With the COVID-19 pandemic and Brexit coming into full effect, the cost-benefit balance has shifted when it comes to UK manufacturing and supply.

From customs charge, VAT and destination charges, here is a guide to all the calculations you need to make to decide to import from abroad.

With the UK officially out of the European Union, when buying goods from the EU, customers are obliged to pay taxes and duties to UK customs in order for their goods to be released into the UK.

The two main costs you should consider before importing goods from overseas include value-added tax (VAT) and UK duty.


According to Government guidance, customers must inform HMRC about imported goods and pay for VAT alongside UK duty that is due.

VAT is charged at the same rate for imports as it is in the UK, which currently sits at 20%. If your firm is supplying antiques or collector’s items, however, a reduced VAT rate is offered.

Otherwise, if you have an item worth £2,000, the VAT tax you pay on that is going to be £400.

However, if the value of your goods and the cost of shipping and insurance is under £15 (£36 for gifts), then no VAT is due.

You may also be able to defer, suspend, reduce or obtain relief from import VAT under certain conditions.

Import VAT

When buying products from outside the UK, your supplier will not ask you to pay VAT on the products. However, before you get too excited about that, it is vital to remember that if you pay VAT on products bought in the UK, you will have to pay it on imports too.

When importing products from other countries here is how you should estimate the amount of VAT you will have to pay once cleared through customs:

VAT on Taxable Import = 20 % of ([Cost to buy your goods] + [UK Duty] + [Shipping Cost & Insurance])

For example, let’s say you purchased products from China for £5,000, were subjected to £250 UK duty and shipping to your address cost £250. The VAT you will have to pay will be approximately £1,100.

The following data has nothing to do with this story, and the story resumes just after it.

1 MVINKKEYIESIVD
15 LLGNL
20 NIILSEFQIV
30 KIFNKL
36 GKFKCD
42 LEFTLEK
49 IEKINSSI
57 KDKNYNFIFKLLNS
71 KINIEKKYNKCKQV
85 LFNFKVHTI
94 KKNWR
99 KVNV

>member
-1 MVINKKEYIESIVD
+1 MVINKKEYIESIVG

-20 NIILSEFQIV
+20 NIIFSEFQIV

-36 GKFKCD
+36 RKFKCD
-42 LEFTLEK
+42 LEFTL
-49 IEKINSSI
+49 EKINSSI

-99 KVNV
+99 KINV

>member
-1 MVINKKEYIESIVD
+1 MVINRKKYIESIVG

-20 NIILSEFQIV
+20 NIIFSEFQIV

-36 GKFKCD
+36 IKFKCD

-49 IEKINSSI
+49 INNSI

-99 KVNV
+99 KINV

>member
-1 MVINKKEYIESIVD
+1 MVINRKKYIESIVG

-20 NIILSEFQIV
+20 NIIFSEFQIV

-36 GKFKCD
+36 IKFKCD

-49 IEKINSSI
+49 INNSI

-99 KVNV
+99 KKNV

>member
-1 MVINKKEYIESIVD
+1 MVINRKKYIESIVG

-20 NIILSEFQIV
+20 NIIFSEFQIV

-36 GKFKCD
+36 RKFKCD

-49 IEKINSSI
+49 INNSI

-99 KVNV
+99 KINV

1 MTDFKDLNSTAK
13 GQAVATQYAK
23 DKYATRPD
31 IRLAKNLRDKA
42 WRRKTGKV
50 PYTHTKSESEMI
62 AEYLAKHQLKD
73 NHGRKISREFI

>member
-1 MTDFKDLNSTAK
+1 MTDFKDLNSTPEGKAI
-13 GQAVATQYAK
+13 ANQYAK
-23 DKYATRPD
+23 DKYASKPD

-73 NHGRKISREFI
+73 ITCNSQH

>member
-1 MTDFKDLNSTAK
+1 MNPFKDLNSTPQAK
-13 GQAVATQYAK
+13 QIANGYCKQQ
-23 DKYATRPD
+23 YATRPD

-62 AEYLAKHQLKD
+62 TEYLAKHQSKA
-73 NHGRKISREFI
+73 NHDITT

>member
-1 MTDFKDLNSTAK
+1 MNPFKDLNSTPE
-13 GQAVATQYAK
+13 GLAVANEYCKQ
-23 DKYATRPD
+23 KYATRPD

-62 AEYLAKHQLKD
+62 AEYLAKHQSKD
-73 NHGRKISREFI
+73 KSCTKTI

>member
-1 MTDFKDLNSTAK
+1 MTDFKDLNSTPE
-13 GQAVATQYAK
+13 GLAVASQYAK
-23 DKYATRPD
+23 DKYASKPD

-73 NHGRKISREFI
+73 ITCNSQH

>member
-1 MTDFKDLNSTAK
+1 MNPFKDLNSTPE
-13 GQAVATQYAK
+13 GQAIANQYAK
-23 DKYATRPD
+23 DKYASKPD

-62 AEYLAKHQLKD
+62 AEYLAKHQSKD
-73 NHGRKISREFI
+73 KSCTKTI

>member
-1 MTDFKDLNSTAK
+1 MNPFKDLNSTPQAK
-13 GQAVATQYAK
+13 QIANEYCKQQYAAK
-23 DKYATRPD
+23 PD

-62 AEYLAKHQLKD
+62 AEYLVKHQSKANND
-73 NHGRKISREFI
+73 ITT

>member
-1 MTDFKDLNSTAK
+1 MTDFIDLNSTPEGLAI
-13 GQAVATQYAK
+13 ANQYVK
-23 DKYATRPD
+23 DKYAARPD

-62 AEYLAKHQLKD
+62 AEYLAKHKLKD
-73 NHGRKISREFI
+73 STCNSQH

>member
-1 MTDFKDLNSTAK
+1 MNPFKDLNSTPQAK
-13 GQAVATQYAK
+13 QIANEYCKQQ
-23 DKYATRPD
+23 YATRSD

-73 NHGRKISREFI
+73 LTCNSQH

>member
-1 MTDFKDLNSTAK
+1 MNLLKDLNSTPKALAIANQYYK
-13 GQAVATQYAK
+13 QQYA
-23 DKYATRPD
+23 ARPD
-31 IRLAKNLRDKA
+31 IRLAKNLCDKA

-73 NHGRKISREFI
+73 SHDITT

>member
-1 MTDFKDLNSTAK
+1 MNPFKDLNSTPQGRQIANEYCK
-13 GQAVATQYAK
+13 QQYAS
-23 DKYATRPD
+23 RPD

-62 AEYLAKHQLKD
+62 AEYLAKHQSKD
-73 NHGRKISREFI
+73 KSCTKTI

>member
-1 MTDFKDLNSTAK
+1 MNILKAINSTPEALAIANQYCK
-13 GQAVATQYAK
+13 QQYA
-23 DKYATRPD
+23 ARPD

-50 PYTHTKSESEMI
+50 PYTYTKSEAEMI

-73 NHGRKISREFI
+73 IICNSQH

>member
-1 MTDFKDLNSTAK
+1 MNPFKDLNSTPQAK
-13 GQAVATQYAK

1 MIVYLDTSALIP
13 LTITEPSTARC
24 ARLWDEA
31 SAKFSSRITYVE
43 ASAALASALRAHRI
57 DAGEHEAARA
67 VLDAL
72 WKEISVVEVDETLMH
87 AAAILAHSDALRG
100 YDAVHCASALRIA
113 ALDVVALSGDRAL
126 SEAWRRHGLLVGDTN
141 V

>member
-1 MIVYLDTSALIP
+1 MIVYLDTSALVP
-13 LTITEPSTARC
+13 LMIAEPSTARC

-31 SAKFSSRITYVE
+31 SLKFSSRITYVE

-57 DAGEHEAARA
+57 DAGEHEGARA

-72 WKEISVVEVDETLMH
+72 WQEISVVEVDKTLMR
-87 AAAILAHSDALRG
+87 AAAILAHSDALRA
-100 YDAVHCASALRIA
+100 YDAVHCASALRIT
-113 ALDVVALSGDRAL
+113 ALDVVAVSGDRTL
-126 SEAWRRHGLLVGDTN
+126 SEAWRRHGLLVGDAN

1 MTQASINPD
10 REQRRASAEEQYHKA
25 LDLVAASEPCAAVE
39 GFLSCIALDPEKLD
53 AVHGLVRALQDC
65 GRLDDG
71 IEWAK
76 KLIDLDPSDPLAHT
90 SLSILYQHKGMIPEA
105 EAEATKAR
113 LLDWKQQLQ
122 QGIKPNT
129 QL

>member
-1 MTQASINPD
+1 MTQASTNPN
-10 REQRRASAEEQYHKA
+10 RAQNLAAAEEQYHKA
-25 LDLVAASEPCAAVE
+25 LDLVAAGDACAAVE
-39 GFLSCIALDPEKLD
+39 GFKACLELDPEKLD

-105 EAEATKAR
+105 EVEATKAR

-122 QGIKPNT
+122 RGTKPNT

VAT = 20% of (£5,000 + £250 + £250) = £1,110

Import Duty

To calculate duty, you must classify your products using the trade tariff.

The tariff tool allows you to find your product’s commodity code, which is shared by all countries to identify and classify products worldwide. This means whichever country you are importing your goods from, whether that is America, India or China or anywhere else, the commodity code will ensure your goods are passed through customs correctly.

Customs duty

With customs duty, you will be charged on all products sent outside the UK if they are excise goods or worth more than £135. You are required to pay customs duty on both the product and the postage, packaging and insurance.

For non-excise goods worth £135 or less, no charge will be added. However, for gifts between £135 and £630, a rate of 2.5% will be applied – but with some products, rates can be lower.

Finally, for gifts above £630 (or other goods valued at £135), the VAT rate depends on the type of goods you have purchased, as well as the location they have been imported from.

Cost, insurance and freight (CIF)

In the UK, customs duty is charged on the CIF value of goods. The CIF value includes all costs related to the cost of goods, insurance and freight.

Free on board duty (FOB)

Free on board equals duty percentage multiplied by product price

FOB is most commonly used in sea freight. It is one of the most popular processes when importing goods from Asia to Europe.

Under its terms, the seller is mostly responsible for costs up to the point where they are loaded onto the ship.

However, importing under FOB terms will result in you having to find an arrangement once it has arrived in the UK in order for your shipment to be unloaded at the port and cleared through customs, and then moved by lorry to your firm or a warehouse you have rented., That’s yet another cost you may not have considered.

Excise duty

Another common tax charge you should be aware of is the excise duty, which is usually associated with goods such as alcohol, tobacco and energy products.

The excise duty can be paid by the authorised warehouse-keeper, where the products have been produced; the sender; or even you if you are importing the goods.

Is importing worth it?

After all that, you might wonder whether importing is still worthwhile. It’s certainly worth doing the calculations to work out if UK-manufactured products might now offer better profit in certain circumstances.

At James Scott, we are here to advise you on your options and ensure you are prepared for securing your supply chain. For more information, speak to us.